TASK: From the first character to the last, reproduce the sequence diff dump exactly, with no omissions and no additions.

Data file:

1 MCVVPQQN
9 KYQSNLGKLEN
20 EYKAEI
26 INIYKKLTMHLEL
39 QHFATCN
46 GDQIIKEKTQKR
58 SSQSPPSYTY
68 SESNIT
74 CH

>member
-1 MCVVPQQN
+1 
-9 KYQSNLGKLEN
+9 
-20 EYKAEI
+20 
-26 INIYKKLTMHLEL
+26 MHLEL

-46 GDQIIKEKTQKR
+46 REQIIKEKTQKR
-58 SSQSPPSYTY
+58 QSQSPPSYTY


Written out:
1 MCVVPQQN
9 KYQSNLGKLEN
20 EYKAEI
26 INIYKKLTMHLEL
39 QHFATCN
46 GDQIIKEKTQKR
58 SSQSPPSYTY
68 SESNIT
74 CH

>member
-1 MCVVPQQN
+1 
-9 KYQSNLGKLEN
+9 
-20 EYKAEI
+20 
-26 INIYKKLTMHLEL
+26 MHLEL

-46 GDQIIKEKTQKR
+46 REQIIKEKTQKR
-58 SSQSPPSYTY
+58 QSQSPPSYTY